Curie’s biography of her mother clearly portrays both the story of a scientist and the history and methodology of a science in its comparative infancy. Contemporary scientists frequently speak of their hands-on approach to research. Yet few would proceed with the approach as literally as it is described in this book, with the Curies shoveling and stirring a ton of pitchblende ore during their extraction of minute quantities of radium. One comes away with a feeling of exactly how science was once carried out.
The selflessness exhibited by Curie is itself an example of humanity at its best. Despite frequent illness (associated with constant exposure to radiation), Curie devoted herself to aiding others. During World War I, she invented a portable X-ray machine to be used in the treatment of the wounded; she also learned how to drive the ambulance in order to be of the most use. Indifferent to strangers, she was admired by her students. Awards were simply a means to equip her laboratory, medals became playthings for her children. Rather than establish a patent for the extraction methods that she used in the purification of radium, Curie donated the procedure to an American company as a means to serve humanity.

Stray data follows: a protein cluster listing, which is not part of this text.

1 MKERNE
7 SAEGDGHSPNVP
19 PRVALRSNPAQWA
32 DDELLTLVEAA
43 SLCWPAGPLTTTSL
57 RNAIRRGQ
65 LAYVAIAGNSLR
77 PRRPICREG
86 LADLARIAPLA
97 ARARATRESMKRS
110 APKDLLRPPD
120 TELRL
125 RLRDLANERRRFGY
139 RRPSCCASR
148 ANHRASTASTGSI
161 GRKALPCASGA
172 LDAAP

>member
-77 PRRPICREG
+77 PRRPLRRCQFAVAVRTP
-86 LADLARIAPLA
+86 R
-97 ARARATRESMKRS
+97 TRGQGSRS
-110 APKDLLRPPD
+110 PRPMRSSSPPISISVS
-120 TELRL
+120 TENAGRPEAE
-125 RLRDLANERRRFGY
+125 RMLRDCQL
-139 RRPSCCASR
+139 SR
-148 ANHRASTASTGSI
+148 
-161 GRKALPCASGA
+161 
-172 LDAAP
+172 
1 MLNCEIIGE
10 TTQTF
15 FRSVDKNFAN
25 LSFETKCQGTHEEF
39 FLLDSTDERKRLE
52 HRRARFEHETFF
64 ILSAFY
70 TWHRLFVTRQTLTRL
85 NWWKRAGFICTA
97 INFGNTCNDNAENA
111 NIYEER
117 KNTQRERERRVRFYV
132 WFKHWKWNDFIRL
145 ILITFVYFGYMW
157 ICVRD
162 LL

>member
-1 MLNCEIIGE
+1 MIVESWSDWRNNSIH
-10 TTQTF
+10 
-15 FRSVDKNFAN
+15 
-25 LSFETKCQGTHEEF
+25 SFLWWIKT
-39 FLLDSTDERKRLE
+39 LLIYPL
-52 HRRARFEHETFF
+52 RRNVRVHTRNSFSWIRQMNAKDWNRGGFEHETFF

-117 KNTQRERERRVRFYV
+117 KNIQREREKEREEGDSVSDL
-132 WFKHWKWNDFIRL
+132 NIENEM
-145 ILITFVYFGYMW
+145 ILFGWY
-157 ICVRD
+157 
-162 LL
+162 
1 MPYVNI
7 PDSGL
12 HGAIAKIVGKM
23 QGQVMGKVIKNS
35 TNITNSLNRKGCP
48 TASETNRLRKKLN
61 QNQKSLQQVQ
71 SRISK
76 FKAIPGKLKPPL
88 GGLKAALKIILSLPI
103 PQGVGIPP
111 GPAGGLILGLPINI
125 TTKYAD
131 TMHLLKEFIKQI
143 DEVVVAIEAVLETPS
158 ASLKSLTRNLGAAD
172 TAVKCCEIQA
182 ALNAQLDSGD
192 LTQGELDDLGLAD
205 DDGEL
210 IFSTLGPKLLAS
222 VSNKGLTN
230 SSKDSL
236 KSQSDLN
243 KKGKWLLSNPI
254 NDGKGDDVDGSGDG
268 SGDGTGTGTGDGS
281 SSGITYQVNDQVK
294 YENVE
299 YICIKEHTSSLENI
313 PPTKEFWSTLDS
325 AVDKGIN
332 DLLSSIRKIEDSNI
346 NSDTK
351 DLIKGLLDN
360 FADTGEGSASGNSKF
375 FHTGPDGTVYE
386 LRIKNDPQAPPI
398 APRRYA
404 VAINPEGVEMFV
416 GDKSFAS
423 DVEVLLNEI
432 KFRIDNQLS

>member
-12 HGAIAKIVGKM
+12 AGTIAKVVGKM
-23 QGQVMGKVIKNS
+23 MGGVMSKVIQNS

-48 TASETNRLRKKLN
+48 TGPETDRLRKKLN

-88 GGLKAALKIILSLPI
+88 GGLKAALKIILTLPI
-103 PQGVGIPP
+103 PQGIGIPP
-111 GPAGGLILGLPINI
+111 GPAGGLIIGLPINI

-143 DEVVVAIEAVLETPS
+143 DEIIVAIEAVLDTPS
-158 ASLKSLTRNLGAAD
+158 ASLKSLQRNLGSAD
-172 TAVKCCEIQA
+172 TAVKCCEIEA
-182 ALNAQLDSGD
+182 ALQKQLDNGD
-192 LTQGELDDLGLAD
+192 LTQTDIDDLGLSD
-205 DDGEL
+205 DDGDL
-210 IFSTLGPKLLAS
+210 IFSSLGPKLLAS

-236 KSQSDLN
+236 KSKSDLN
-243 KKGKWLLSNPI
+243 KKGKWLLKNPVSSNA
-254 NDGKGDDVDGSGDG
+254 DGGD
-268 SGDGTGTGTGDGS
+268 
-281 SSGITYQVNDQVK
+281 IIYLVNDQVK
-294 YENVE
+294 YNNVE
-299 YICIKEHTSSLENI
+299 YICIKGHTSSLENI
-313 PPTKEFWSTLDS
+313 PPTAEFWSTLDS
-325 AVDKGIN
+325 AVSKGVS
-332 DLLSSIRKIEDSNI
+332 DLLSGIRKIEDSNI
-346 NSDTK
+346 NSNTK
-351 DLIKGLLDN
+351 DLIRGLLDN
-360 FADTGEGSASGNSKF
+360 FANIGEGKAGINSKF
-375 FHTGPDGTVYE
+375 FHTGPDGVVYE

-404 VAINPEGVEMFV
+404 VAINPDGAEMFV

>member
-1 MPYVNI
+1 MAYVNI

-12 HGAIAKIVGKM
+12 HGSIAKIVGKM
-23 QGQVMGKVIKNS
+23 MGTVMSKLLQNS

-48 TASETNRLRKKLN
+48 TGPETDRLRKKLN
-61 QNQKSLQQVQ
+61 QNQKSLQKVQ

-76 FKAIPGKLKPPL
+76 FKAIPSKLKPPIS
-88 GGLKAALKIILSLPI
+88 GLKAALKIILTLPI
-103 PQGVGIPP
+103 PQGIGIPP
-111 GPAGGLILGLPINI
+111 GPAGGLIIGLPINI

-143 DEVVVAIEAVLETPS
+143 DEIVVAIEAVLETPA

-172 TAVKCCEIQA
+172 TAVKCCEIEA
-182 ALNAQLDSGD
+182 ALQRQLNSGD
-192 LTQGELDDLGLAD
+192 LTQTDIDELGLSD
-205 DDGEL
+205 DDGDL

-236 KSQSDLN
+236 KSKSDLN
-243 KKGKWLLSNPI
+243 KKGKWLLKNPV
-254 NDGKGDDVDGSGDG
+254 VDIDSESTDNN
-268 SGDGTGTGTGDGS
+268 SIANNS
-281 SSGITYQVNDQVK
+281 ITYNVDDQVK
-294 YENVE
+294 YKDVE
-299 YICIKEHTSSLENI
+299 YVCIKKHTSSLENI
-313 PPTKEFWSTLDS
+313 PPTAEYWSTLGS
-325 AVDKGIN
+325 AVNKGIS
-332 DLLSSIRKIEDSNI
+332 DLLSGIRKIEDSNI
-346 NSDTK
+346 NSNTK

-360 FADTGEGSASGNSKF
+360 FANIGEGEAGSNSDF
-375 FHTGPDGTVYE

The story of Curie herself is timeless—a woman against the odds of poverty and ignorance. Crowned with success and damaged by fate, she carried on in her service. Other biographies of the Curies have been written, but none has captured the story as well as the Curies’ own daughter.